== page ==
The Whites were a new creation and looking for good leaders....  They were, also,  joining old groups who had been part of the Tsar's army and had their own leaders, who more often than not had their own agendas, like the Czechs, who were stranded in Russia.  The men who were to become officers in the Whites were moving from all corners of Russia to join the anti-Bolshevik campaign which doted areas in the north, east, west and south.

Why would you think the Czechs were better educated?

Why do you think the desertion rate for the Whites was higher than the Reds?

AGRBear
« Last Edit: August 12, 2010, 04:11:40 PM by AGRBear »
"What is true by lamplight is not always true by sunlight."

Joubert, Pensees, No. 152

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Re: Czech Legion
« Reply #13 on: August 12, 2010, 04:24:47 PM »
Because Russian peasants had almost no education and these were the basis of the Russian army.  Most were illiterate but the education of Czechs and Slovaks wre much better educated.  98% of Czechs were literate in 1914 with Slovaks somewhat lower.  The Bohemians had a long history of education with universities in the pre entities that would form CzechoSlovakia going back to 14th or 15th centuries.  The revolutions of 1848 and 1849 also led to the establlishment of general education and schools.

And I think the dessertion rate was higher among white army soldiers because of the propoganda of the Reds initially, long established resentment of Tsarist officers that stemmed from the war and a natural identification with the ideals of the Bohsheviks rather than from a class system that the average soldier didn't feel he would gain anything from.  Later when the tide of the war turned in the Bolsheviks favour, survivaly probably played a role especially as the Bolsheviks gave deserters relatively good treatment and captured soldiers who resisted brutal treatment including executions.

Offline AGRBear

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Re: Czech Legion
« Reply #14 on: August 12, 2010, 07:42:21 PM »
After 1840 the education of peasants, which included many members of my own family,  was required and was equal to our American  first through 8th grade in the late 1800s and early 1900s.  

Quote
Quote from: Finelly on August 15, 2005, 12:29:39 PM
.....[in part]....
 By 1914, Imperial Russia had 8 million young people enrolled at all educational levels; 112 thousand students were enrolled in ninety-one institutions of higher education; there were reckoned to be 12,586 public libraries in Russia with 8,900,000 volumes; and the daily circulation of newspapers equalled 2,729,000 copies. In 1920, 73 percent of the urban population and 44 percent of the total population (aged nine to forty-nine) were literate. Although the events of World War 1, the revolutions of 1917, foreign interventions, and civil war between Whites and Reds all imposed huge costs in terms of loss of life and property, by 1925 there still remained millions of persons with primary education and hundreds of thousands with secondary education.8  [...in part....].[/i][/b]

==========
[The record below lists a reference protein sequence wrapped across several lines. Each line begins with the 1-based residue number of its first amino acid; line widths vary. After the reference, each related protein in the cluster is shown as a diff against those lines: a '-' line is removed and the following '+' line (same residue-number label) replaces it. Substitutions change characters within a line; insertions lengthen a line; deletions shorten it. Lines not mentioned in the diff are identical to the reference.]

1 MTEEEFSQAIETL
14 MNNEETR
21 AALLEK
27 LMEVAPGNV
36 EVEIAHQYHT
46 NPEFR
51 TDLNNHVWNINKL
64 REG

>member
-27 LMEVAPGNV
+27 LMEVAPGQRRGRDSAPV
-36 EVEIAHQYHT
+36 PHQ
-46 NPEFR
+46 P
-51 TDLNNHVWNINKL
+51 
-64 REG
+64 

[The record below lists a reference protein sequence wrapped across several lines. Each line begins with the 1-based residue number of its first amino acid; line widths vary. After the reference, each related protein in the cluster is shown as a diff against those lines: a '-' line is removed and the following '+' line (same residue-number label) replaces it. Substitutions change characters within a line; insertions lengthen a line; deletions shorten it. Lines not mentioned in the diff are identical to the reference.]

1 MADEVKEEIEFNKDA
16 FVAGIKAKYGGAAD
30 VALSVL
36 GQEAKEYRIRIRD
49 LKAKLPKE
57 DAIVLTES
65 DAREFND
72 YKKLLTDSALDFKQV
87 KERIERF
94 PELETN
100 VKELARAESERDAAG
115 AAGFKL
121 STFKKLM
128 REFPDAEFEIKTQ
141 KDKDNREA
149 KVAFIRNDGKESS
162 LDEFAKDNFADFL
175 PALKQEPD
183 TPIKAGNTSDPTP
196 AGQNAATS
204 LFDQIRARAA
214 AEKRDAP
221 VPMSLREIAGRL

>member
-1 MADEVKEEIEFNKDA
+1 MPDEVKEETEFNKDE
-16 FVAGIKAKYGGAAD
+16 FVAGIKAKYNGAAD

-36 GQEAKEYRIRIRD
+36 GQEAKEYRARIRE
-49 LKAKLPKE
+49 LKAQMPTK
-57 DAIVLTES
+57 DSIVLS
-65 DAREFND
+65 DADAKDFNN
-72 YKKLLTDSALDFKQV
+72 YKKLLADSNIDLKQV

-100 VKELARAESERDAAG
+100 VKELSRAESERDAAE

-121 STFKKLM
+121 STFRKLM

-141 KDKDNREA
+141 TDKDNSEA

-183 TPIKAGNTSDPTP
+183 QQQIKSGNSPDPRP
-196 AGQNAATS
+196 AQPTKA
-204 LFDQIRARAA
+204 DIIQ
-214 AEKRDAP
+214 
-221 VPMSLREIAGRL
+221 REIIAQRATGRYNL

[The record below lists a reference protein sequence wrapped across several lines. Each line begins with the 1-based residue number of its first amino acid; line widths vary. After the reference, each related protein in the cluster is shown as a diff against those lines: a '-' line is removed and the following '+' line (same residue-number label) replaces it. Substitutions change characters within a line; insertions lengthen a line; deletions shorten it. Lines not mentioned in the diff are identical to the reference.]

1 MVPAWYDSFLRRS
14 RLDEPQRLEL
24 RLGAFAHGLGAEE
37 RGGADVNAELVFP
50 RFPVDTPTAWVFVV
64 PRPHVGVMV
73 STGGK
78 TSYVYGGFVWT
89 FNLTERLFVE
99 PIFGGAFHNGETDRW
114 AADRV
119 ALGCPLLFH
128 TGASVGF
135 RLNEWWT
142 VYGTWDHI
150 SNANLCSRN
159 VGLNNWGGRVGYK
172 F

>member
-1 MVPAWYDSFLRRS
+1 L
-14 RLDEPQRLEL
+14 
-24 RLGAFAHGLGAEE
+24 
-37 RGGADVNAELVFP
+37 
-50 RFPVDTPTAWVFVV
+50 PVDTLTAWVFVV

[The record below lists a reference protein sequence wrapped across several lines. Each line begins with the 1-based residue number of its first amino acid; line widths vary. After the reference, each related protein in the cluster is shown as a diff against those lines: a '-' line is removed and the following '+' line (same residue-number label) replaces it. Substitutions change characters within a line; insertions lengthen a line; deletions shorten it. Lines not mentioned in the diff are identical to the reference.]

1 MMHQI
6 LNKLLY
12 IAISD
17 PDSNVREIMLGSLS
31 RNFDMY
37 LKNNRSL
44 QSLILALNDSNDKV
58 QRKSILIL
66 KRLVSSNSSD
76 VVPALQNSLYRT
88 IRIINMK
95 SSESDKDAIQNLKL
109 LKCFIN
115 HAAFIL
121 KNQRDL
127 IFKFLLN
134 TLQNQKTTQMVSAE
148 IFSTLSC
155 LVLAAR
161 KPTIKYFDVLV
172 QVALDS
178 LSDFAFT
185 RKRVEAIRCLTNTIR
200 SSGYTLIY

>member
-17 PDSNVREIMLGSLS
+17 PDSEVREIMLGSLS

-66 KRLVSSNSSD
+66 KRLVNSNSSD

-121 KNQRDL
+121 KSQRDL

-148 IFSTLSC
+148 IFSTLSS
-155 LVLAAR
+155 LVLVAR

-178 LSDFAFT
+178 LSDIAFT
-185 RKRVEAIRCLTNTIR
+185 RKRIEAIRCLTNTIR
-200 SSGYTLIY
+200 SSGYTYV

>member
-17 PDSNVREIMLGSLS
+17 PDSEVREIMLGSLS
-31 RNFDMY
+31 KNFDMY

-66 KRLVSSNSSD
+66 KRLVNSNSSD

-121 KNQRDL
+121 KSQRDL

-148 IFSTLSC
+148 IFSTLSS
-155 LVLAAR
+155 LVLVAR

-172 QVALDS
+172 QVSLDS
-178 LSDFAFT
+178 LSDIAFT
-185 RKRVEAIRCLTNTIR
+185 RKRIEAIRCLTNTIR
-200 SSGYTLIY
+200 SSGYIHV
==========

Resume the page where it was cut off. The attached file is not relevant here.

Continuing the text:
.  

This included boys and girls.

All the officers from our family had educations to the 8th and some higher.   All could speak two or more languages.

Here in the US,  during that time period,  the children were to go to school up to the age of 12.   So,  there wasn't very much difference in the law.  

Although there wasn't a law which stated that Russian factory proprietor send the children whom they employed to school,  law did voice that children had the "opportunity" to attend school three hours a day and eighteen hours a week.  According to  Henri Troyat in DAILY LIFE IN RUSSIA UNDER THE LAST TSAR p. 96:  ...the majority of big Russian firms have created educational establishments near their factories, under the ontrol of the Ministry of Public Education.  On January 1, 1899 there were 446 schools of this kind in Russia, attended by nearly 50,000 adolesents.  "

The municipal authorities of the country schools was part of the "mir".  Villages like my German-Russian colonies  built schools for primary and secondary levels. Every household paid their share to pay for the teachers as well as their dwellings.., plus they gave them hay for their horse and cow, etc...

Added to this were military schools for the future officers.

The wealthy German-Russian farmers often times sent their children to Germany to universities.

VILLAGE LIFE IN LATE TSARIST RUSSIA by O. S. Tian-Shanskaia  p. 44:
>>Ivan is sent off to school when he is ten.  "He'll be better paid if he can read and write," say the peasants.  Nowadays, in view of wages paid in Moscoe,  more and more peasants are endeavoring to have their sons learn reading and writing.  They say such thins as:  "In Moscow if is more important than here to know ready and writing, and you are judged by your knowledge of it," and "It is harder to cheat a literate person."

p.45 >>Our area has only one state school and some parochial schools.  The program of the state school is very comprehensive (two grades, five sections, five years of study), and rarely does anyone finish the school.  Their  program of the parish schools (one grade for two years, two grades for four years, and a two-year grammar school) is as follows:  Catechism, Church Slavic, choir, Russian, country, introduction to geography and Russian history.<<

Many of the German-Russian priests studied in Germany and returned to be in charge of their parochial schools which had teachers who had instruction as well as having graduated from parish schools.   According to my family members,  they all went the eight years (1-8th).

Boys taken in as apprentices were required to go to school.

The talented  student could gain a scholarship and go up the ladder of education...

Of course,  the Russian schools were not as good as the Western European school, but Russia was a huge place and difficult to manage.

I remember being surprised when I read the stats on the number of country men and women who had gone the 1-8th were the ones who went off to Moscow and others cities and became the "workers".    See THE RUSSIAN WORKER, LIFE AND LABOR UND THE TSARIST REGIME by Victoria E. Bonnell, as Editor.  An example, page 207 , Table 5.1. shows:

  salescherks who were literate between the ages of 13 to 40 years of age
      men         94.5
     women      85.5
     children      89.5

If a person was older than fifty,   the percentage dropped to 65.6.

This book can be a eye opener for some of you.





AGRBear



« Last Edit: August 12, 2010, 07:54:06 PM by AGRBear »
"What is true by lamplight is not always true by sunlight."

Joubert, Pensees, No. 152